Reference is made to FIG. 2. At least one first hole 112 and at least one second hole 114 are formed in the first dielectric layer 110. The first and second holes 112 and 114 are formed by a photolithography and etching process. The photolithography and etching process includes photoresist application, exposure, developing, etching, and photoresist removal. A photoresist is applied onto the first dielectric layer 110 by, for example, spin coating. The photoresist is then prebaked to drive off excess photoresist solvent. After prebaking, the photoresist is exposed to a pattern of intense light.

The intense light is, for example, a G-line with a wavelength of about 436 nm, an I-line with a wavelength of about 365 nm, a krypton fluoride (KrF) excimer laser with a wavelength of about 248 nm, an argon fluoride (ArF) excimer laser with a wavelength of about 193 nm, a fluoride (F2) excimer laser with a wavelength of about 157 nm, or combinations thereof. A space between the final lens of the exposure tool and the photoresist surface may be filled with a liquid medium that has a refractive index greater than one during the exposure to enhance the photolithography resolution. The exposure to light causes a chemical change that allows some of the photoresist soluble in a photographic developer.

Then, a post-exposure bake (PEB) may be performed before developing to help reduce standing wave phenomena caused by the destructive and constructive interference patterns of the incident light. The photographic developer is then applied onto the photoresist to remove the some of the photoresist soluble in the photographic developer. The remaining photoresist is then hard-baked to solidify the remaining photoresist.

Portions of the first dielectric layer 110 which are not protected by the remaining photoresist are etched to form the first and second holes 112 and 114. The etching of the first dielectric layer 110 may be dry etching, such as reactive ion etching (RIE), plasma enhanced (PE) etching, or inductively coupled plasma (ICP) etching. In some embodiments, when the first dielectric layer 110 is made of silicon oxide, fluorine-based RIE can be used to form the first and second holes 112 and 114. The gas etchant used to dry etch the first dielectric layer 110 is, for example, CF4/O2, ClF3, CCl3F5, SF4/O2, or combinations thereof.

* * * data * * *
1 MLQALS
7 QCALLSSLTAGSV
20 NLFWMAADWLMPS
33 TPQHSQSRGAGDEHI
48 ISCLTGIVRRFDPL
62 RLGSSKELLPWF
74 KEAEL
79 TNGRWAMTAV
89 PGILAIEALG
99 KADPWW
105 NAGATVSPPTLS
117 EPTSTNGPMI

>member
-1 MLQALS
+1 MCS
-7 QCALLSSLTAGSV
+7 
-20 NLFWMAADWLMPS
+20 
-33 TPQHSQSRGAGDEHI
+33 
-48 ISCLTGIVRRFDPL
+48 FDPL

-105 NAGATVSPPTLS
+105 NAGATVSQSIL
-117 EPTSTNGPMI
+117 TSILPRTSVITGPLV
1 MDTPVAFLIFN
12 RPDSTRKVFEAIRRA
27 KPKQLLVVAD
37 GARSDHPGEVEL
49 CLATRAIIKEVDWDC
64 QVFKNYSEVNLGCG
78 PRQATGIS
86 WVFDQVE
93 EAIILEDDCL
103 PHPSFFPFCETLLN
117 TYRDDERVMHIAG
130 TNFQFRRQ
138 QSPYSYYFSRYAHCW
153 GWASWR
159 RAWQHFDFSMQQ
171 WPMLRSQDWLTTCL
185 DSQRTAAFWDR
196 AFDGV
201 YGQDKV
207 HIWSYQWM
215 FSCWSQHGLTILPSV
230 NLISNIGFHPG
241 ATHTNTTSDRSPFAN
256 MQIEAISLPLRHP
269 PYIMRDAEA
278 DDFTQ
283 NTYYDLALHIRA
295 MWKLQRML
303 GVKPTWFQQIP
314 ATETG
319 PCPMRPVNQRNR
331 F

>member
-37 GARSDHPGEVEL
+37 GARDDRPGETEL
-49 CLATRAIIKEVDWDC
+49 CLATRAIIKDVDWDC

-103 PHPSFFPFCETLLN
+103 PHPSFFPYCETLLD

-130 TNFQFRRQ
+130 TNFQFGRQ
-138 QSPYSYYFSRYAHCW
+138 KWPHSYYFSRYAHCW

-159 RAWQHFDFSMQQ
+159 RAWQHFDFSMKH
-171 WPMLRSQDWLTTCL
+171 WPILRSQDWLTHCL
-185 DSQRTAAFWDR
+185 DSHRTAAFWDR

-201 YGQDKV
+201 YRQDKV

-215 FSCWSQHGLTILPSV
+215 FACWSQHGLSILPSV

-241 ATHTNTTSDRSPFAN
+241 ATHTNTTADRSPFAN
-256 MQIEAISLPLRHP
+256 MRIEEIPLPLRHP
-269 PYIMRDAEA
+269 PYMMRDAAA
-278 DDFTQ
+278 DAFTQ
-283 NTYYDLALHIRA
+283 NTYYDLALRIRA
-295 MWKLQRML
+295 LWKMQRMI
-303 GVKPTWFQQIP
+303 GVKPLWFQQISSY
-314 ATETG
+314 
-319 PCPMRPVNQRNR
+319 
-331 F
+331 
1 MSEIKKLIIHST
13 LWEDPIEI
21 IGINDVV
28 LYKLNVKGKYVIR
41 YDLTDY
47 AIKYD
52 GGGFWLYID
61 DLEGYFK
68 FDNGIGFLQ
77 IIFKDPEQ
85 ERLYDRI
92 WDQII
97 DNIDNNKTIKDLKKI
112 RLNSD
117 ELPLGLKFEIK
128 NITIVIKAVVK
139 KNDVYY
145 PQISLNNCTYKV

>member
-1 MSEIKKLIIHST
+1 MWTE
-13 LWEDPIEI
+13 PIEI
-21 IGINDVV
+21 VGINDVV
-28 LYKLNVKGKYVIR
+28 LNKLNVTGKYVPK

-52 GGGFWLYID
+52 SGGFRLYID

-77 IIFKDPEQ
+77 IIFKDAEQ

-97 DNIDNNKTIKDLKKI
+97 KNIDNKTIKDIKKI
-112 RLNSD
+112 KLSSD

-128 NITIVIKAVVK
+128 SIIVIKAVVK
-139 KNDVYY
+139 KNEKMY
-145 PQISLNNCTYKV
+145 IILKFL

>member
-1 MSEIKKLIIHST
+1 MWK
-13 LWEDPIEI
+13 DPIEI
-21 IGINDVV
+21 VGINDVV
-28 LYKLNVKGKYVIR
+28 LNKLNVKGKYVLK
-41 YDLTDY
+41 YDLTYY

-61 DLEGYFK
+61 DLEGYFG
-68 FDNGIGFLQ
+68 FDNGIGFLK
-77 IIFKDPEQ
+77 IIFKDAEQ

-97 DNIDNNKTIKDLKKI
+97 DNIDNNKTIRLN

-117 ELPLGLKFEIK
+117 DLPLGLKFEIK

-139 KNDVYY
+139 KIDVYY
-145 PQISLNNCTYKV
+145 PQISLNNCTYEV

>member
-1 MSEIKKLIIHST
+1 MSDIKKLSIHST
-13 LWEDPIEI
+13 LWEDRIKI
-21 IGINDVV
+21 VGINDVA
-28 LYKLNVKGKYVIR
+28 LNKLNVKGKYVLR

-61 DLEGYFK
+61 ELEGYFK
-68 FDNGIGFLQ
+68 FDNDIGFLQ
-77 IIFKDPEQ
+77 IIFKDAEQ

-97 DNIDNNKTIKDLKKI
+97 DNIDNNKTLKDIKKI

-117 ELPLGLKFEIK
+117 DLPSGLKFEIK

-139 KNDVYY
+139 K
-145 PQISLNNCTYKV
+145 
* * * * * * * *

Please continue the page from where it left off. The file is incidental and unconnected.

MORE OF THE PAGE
After the first and second holes 112 and 114 are formed, the photoresist is removed from the first dielectric layer 110 by, for example, plasma ashing, stripping, or combinations thereof. Plasma ashing uses a plasma source to generate a monatomic reactive species, such as oxygen or fluorine. The reactive species combines with the photoresist to form ash which is removed with a vacuum pump. Stripping uses a photoresist stripper, such as acetone or a phenol solvent, to remove the photoresist from the first dielectric layer 110.

Reference is made to FIG. 3. A first barrier layer 120 is formed on sidewalls and bottom surfaces of the first and second holes 112 and 114. In FIG. 3, the first barrier layer 120 is further formed on a top surface of the first dielectric layer 110. The first barrier layer 120 is made of a material which can adhere conductors in the first and second holes 112 and 114 to the first dielectric layer 110 and can stop diffusion of the conductors into the first dielectric layer 110. In some embodiments, when the conductors in the first and second holes 112 and 114 are made of copper (Cu), the first barrier layer 120 is made of, for example, tantalum nitride (TaN), tantalum (Ta)/TaN, Ta, other transition metal based materials, or combinations thereof. In some other embodiments, when the conductors in the first and second holes 112 and 114 are made of aluminum, the first barrier layer 120 is made of, for example, titanium nitride (TiN), titanium (Ti)/TiN, Ti, other transition metal based materials, or combinations thereof. The first barrier layer 120 is formed by, for example, physical vapor deposition (PVD), ionized physical vapor deposition (IPVD), atomic layer deposition (ALD), chemical vapor deposition (CVD), or combinations thereof.

Reference is made to FIG. 4. A first electrically conductive material 130 overfills the first and second holes 112 and 114. The first electrically conductive material 130 is made of metal, such as copper (Cu), aluminum (Al), tungsten (W), nickel (Ni), cobalt (Co), titanium (Ti), platinum (Pt), tantalum (Ta), or combinations thereof. The first electrically conductive material 130 is formed by, for example, electrochemical deposition, physical vapor deposition (PVD), chemical vapor deposition (CVD), or combinations thereof.

Reference is made to FIG. 5. The excess first electrically conductive material 130 and first barrier layer 120 outside of the first and second holes 112 and 114 are removed through a removal process. In some embodiments, the first electrically conductive material 130 and the first barrier layer 120 over burden are removed by a chemical mechanical polishing (CMP) process. In some embodiments, when the first electrically conductive material 130 is made of copper (Cu), the CMP slurry is made of, for example, a mixture of suspended abrasive particles, an oxidizer, and a corrosion inhibitor, and the CMP slurry is acidic. A two-step CMP process may be used to remove the excess first electrically conductive material 130 and first barrier layer 120. In the first step, the abrasive will remove the bulk first electrically conductive material 130 without disturbing the first barrier layer 120. In the second step, the residual first electrically conductive material 130 and the first barrier layer 120 will be removed using silica abrasive. After the CMP process, a first bottom conductor 132 is formed in the first hole 112, and a second bottom conductor 134 is formed in the second hole 114.